Only 12 percent of girls and 30 percent of boys in this age group consume the recommended daily allowance of dairy products. Inadequate calcium intake during this critical growth period can lead to inadequate bone mass and diseases later in life like osteoporosis.

The main culprit in the decrease of dietary calcium for this age group is sweetened beverages like fruit drinks and sodas. The past forty-year trend has shown a two-fold increase in fruit drink consumption and a three-fold increase in soda consumption.

Currently these beverages comprise 13 percent of adolescents’ daily calorie consumption and are the single leading source for added sugars in their diets. Adolescents consume nearly double the recommended daily limit of added sugars. Basically, as the children grew up, their consumption of milk decreased as their consumption of soda and sweetened beverages increased.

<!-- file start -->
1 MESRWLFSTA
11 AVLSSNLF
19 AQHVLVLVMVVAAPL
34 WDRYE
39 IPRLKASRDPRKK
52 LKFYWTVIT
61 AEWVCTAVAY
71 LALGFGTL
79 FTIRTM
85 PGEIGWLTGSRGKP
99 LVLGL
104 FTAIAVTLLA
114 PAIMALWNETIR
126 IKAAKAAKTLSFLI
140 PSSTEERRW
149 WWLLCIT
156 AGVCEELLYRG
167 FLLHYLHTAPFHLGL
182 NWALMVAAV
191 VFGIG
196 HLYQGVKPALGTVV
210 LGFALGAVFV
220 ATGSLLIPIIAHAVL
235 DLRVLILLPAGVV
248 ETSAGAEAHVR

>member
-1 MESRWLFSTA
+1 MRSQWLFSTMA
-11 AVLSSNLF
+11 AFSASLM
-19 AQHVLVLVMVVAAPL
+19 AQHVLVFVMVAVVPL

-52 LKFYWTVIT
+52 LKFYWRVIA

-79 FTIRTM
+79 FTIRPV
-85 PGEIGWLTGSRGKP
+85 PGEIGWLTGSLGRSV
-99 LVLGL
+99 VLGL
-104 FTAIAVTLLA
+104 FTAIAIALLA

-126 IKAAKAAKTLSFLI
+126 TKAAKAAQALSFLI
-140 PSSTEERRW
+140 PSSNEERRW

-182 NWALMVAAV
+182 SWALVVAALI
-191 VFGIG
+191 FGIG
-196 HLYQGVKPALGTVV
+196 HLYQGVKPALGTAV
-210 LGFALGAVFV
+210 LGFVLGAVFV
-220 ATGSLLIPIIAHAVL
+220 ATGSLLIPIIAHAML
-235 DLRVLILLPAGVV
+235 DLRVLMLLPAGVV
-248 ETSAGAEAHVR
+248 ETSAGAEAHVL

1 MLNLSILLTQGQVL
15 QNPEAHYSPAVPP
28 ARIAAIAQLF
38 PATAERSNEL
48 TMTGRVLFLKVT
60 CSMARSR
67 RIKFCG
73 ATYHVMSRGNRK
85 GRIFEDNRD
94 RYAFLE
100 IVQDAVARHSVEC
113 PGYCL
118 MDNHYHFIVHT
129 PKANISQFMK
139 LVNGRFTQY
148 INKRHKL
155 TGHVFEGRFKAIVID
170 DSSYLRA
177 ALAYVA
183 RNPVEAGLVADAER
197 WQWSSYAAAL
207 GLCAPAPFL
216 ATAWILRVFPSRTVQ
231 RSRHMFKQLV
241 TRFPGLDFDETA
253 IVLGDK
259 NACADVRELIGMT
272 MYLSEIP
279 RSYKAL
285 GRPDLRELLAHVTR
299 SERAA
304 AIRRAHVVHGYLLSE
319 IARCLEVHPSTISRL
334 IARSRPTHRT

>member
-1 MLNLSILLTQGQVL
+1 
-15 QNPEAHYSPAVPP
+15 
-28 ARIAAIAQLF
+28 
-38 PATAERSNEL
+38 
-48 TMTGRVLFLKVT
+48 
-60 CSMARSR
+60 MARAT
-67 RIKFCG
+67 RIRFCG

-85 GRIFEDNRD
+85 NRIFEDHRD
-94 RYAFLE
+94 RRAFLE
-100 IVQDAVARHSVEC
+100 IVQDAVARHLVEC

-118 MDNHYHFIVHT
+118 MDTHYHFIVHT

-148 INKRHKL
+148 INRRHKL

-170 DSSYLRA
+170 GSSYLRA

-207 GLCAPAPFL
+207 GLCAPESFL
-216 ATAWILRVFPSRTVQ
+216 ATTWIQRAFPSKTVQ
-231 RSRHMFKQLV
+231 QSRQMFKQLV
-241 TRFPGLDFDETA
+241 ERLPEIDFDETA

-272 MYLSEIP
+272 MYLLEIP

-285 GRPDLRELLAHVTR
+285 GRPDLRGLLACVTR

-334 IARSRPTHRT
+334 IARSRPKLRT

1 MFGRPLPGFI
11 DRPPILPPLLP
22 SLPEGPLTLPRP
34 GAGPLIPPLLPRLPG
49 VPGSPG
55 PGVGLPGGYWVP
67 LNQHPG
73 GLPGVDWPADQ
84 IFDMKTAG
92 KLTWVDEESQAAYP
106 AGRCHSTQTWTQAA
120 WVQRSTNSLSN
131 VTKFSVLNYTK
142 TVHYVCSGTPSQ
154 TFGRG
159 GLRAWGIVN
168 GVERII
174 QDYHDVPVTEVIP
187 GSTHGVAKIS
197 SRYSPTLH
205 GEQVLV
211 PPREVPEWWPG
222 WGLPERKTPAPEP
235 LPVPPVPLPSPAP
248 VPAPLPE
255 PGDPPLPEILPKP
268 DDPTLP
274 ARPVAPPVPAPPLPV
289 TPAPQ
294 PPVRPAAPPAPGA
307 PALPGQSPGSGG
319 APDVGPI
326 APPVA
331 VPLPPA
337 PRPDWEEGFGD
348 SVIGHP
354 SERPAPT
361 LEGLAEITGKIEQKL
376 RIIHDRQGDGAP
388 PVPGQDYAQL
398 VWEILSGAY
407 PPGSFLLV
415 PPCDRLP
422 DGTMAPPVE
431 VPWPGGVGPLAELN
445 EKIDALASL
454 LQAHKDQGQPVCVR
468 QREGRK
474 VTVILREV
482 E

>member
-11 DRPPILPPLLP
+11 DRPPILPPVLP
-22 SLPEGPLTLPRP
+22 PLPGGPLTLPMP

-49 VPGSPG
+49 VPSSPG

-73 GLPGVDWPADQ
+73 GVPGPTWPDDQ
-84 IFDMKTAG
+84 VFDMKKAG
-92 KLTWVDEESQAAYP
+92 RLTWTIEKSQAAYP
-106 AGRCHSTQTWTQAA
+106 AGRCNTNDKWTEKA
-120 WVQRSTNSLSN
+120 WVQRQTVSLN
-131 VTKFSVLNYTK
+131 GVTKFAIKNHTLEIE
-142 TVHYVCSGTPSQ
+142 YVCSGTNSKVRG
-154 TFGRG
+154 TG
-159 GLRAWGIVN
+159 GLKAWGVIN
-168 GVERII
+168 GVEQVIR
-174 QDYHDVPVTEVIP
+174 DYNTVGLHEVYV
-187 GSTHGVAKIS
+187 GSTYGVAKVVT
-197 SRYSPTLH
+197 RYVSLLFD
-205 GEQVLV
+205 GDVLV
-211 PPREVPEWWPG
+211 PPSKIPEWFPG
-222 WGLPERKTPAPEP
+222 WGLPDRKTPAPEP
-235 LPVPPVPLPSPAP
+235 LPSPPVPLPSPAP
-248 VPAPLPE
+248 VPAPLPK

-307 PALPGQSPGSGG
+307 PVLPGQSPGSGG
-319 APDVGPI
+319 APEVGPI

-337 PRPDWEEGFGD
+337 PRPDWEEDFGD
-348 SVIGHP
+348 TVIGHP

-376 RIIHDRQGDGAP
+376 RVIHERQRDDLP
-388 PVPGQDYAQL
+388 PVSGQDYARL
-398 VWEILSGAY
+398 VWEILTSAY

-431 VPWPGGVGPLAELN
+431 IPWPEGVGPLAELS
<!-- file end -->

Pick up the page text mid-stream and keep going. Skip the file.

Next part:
Frugal Mom said...

Yikes! Thats awful. We dont have fruit drinks in the house. We do have 100% juice, but it is limited to one serving per day. And as far as milk goes, my local milk carrier that delivers to our house prolly wonders how we could drink all the milk he has to leave on the porch! I think we go thru 4 gallons a week. Not including the little guy's whole milk. I am in the process of changing the snack regimin in the house, as well. I just made these really great soft pretzels with part whole wheat flour and substituted flax seed meal for the oil...the kids loved em.